Bismuth subsalicylate. Can be used, although there is better evidence to support its use in acute rather than in chronic diarrhea.
Bile acid sequestrants. Cholestyramine 4g q.i.d. is used as empiric treatment for presumed bile acid malabsorption, post-cholecystectomy diarrhea. A therapeutic trial of this agent can be done in all other diarrheas. Cholestyramine also works as toxin binders and might work on symptoms of C. difficile diarrhea.
Colestipol and colesevelam. Also bile acid sequestrants that may be more palatable than cholestyramine and can be used as alternatives to it.
What is the diagnostic approach if this initial evaluation fails to identify the cause?
Narcotic opioids. Codeine, tincture of opium are controlled substances, although chronic diarrhea patients rarely abuse them. They remain a “last resort” approach.
Clonidine. Alpha2-adrenoreceptor agonist, used in secretory and hypermotility diarrhea, 0.1 mg twice daily dose and 0.3 mg patch.
Alosetron. 5-HT3 receptor antagonist, used in women with severe refractory IBS with diarrhea, its use is restricted to women with severe IBS with diarrhea due to the potential of ischemic colitis in 1/750 users.
Antibiotics. Rifaximin, a nonabsorbable agent, has been used in bacterial overgrowth and in mild to moderate nonconstipated irritable bowel syndrome. Other antibiotics such as metronidazole, neomycin, and ciprofloxacin have also been used to treat bacterial overgrowth and diarrhea.
Octreotide. This somatostatin analog binding to somatostatin receptors 2 and 5 and its long-acting depot forms delay small bowel transit time and reduce intestinal secretion. Octreotide controls diarrhea and flushing in carcinoid syndrome, and at the 50 to 150 mcg t.i.d. dose is used in many forms of noninfectious, noninflammatory diarrhea with pathophysiology involving the small bowel motility and secretion.
Monitoring side effects from second-line therapies
Non-narcotic opioids. Watch for abdominal distention, megacolon in patients with chronic infectious and inflammatory diarrhea (e.g., C. difficile, ulcerative colitis).
Narcotic opioids. As above, plus sedation, central effects, tolerance, withdrawal.
Clonidine. Watch for changes in blood pressure, drowsiness, dizziness, dry mouth.
Alosetron. Severe constipation causing impaction, ischemic colitis.
Antibiotics. Antibiotic-associated diarrhea, secondary C. difficile.
Octreotide. Monitor sugar levels, watch for pancreatitis, especially with long-term use.
Monitoring the patient with chronic diarrhea
The treatment endpoints in chronic diarrhea are maintenance and re-establishment of adequate fluid balance and nutrition status, and improvement of quality of life through reduction of volume improvement of frequency and form of bowel movements. Often, especially when treatment is empiric and diarrhea is functional, these endpoints are achieved over months or years or are only partially met, and a combination of treatment agents is needed to reach acceptable symptom control.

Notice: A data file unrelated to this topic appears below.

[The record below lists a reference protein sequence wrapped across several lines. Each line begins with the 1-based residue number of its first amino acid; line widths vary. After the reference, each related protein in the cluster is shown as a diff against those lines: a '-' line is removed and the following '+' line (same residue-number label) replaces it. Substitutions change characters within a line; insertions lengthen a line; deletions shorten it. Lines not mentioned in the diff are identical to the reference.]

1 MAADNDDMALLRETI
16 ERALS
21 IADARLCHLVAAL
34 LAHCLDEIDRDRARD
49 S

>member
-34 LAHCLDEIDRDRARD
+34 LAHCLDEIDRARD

As patients with diarrhea due to functional disorders (i.e., IBS) remain prone to most other conditions manifesting with diarrhea, abrupt change in symptoms or the new occurrence of alarm symptoms should be promptly investigated with adequate testing (e.g., obtain a colonoscopy in a 55-year-old woman who has had IBS with diarrhea for 30 years and has worsening in her diarrhea with new-onset rectal bleeding).
What's the evidence?
Fine, KD, Schiller, LR. “AGA technical review on the evaluation and management of chronic diarrhea”. Gastroenterology. vol. 116. 1999. pp. 1464(Classical authoritative review on the general approach to the patient with chronic diarrhea.)
Longstreth, GF, Thompson, WG, Chey, WD. “Functional bowel disorders”. Gastroenterology. vol. 130. 2006. pp. 1480(Landmark guideline paper on diagnostic criteria for functional bowel disorders.)
Schiller, LR. “Chronic diarrhea”. Gatroenterology. vol. 127. 2004. pp. 287(An exhaustive review of treatment options for patients with chronic diarrhea.)
Headstrom, PD, Surawicz, C. “Chronic diarrhea”. Clin Gastroenterol Hapatol. vol. 3. 2005. pp. 734-7. (An up to date, high-quality clinical review.)
Robayo-Torres, CC, Quezada-Calvillo, R, Nichols, BL. “Disaccharide digestion: clinical and molecular aspects”. Clin Gastroenterol Hepatol. vol. 4. 2006. pp. 276-97. (An informative review on carbohydrate malabsorption.)
Kelly, CP, LaMont, JT. “Clostridium difficile: more difficult than ever”. N Engl J Med. vol. 359. 2008. pp. 1932-40. (Comprehensive discussion of pathogenesis, clinical manifestation, diagnosis, and treatment of C. difficile infection.)
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- What disease states can produce this sign or symptom?
- What urgent or emergent measures should be initiated even before the diagnosis is established?
- What is the appropriate initial diagnostic approach to identify the specific underlying disease?
- What is the diagnostic approach if this initial evaluation fails to identify the cause?